14 1. THE CONSTRUCTION OF REAL AND COMPLEX NUMBERS Exercise 1.6.5. Show that the limit a of a convergent sequence is unique. Definition 1.6.6. A sequence (ak)k∈N of real numbers is monotonic increasing if ak ≤ ak+1 for all k ∈ N. A sequence (ak)k∈N of real numbers is strictly monotonic increasing if ak ak+1 for all k ∈ N. Monotonic decreasing and strictly monotonic decreasing sequences are defined similarly. Exercise 1.6.7. Define the notion of a bounded sequence in R. The following lemma is one of the more useful lemmas in discussing convergence in R (and Rn). Lemma 1.6.8. Let (ak)k∈N be a sequence in R. Then (ak)k∈N has a monotonic subsequence. Proof. Suppose (ak)k∈N does not have a monotonic increasing subsequence. Then, there exists n1 ∈ N such that an 1 ak for all k n1. Again, since (ak)kn 1 does not have a monotonic increasing subsequence, there exists n2 n1 such that an 2 ak for all k n2. Moreover an 1 an 2 . Continuing in this way, we obtain a strictly monotonic decreasing subsequence. Lemma 1.6.9. Every bounded monotonic sequence converges in R. Proof. Suppose (ak)k∈N is monotonic increasing and bounded. Let a be the least upper bound of the set {a1,a2,...}. For all ε 0, there exists an N such that a − ε aN ≤ a. Since (ak)k∈N is increasing, if k N, we have a ≥ ak ≥ aN a − ε. So limk→∞ ak = a. The next lemma is basic for analysis on R. Lemma 1.6.10. Every bounded sequence in R has a convergent subse- quence. Exercise 1.6.11. Prove Lemma 1.6.10. This should not take long. The next definition should be compared with Definition 1.5.2. Definition 1.6.12. A sequence (ak)k∈N in R is a Cauchy sequence if, given any ε 0, there exists N ∈ N such that n, m ≥ N implies |am−an| ε. Exercise 1.6.13. (i) Prove that every Cauchy sequence in R is bounded. (ii) If (ak)k∈N is a Cauchy sequence in R, show that for any ε 0 there exists a subsequence (aj)j∈N so that |aj − aj+1| ε/2j+1. Theorem 1.6.14 (Cauchy criterion). A sequence (ak)k∈N of real num- bers is convergent if and only if it is a Cauchy sequence. Proof. We already did half of this in Q, but we will do it again. First, we prove that if (ak)k∈N is convergent, then it is Cauchy. Suppose limk→∞ ak =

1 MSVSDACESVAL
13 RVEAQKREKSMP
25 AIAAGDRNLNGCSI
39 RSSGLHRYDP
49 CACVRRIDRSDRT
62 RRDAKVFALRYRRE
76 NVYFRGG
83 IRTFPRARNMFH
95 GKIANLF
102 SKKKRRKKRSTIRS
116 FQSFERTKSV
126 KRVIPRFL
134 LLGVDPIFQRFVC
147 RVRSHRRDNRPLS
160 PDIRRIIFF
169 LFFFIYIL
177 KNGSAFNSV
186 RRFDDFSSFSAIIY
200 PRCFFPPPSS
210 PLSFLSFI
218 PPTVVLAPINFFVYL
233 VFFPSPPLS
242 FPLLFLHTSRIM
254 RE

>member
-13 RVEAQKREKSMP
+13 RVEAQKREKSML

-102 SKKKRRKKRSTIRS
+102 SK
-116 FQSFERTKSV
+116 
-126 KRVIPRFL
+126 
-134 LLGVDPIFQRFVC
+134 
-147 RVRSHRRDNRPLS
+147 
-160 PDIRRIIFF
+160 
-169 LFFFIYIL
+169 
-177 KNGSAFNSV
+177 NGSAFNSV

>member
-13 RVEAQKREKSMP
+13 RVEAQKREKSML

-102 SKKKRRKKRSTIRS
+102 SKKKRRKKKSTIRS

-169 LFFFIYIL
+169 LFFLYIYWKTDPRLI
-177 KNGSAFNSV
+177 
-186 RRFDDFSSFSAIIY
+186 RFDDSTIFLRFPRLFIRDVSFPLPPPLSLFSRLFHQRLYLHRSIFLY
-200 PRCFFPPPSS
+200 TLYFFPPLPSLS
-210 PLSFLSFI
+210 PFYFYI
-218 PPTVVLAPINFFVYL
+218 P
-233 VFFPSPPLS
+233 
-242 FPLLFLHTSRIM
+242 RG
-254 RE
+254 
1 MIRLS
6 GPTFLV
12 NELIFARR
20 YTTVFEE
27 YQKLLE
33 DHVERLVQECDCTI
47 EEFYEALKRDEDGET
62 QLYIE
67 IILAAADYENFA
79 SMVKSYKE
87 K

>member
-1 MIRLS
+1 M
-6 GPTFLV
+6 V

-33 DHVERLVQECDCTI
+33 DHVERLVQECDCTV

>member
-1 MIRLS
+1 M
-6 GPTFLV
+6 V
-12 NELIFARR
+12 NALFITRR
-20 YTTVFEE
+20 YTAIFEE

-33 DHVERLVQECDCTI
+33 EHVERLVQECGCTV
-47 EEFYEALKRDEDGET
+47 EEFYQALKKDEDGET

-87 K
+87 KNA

Purchased from American Mathematical Society for the exclusive use of nofirst nolast (email unknown) Copyright 2013 American Mathematical Society. Duplication prohibited. Please report unauthorized use to cust-serv@ams.org. Thank You! Your purchase supports the AMS' mission, programs, and services for the mathematical community.